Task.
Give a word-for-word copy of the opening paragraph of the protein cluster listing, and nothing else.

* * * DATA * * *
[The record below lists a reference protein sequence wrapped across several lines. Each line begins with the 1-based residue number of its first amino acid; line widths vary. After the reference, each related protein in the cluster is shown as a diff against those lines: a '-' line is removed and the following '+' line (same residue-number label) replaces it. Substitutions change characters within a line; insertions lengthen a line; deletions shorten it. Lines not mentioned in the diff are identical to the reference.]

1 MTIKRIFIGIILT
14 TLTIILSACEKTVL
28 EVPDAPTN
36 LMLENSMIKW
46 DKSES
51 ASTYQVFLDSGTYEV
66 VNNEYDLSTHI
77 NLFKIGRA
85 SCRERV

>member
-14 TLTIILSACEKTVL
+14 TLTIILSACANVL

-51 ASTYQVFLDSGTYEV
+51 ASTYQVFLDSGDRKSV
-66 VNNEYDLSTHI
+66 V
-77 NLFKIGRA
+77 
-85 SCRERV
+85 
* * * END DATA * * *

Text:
[The record below lists a reference protein sequence wrapped across several lines. Each line begins with the 1-based residue number of its first amino acid; line widths vary. After the reference, each related protein in the cluster is shown as a diff against those lines: a '-' line is removed and the following '+' line (same residue-number label) replaces it. Substitutions change characters within a line; insertions lengthen a line; deletions shorten it. Lines not mentioned in the diff are identical to the reference.]